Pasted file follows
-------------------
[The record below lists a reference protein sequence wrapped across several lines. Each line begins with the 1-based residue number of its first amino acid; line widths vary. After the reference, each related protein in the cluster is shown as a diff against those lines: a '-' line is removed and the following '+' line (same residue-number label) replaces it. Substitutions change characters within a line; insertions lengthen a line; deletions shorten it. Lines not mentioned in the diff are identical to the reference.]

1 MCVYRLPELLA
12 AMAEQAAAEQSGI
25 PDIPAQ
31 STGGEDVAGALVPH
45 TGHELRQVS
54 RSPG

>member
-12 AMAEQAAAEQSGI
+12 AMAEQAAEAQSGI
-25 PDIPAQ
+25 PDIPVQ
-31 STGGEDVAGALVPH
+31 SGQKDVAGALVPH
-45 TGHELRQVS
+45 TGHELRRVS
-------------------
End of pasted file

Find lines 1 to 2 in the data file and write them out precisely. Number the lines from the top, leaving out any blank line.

[The record below lists a reference protein sequence wrapped across several lines. Each line begins with the 1-based residue number of its first amino acid; line widths vary. After the reference, each related protein in the cluster is shown as a diff against those lines: a '-' line is removed and the following '+' line (same residue-number label) replaces it. Substitutions change characters within a line; insertions lengthen a line; deletions shorten it. Lines not mentioned in the diff are identical to the reference.]

1 MCVYRLPELLA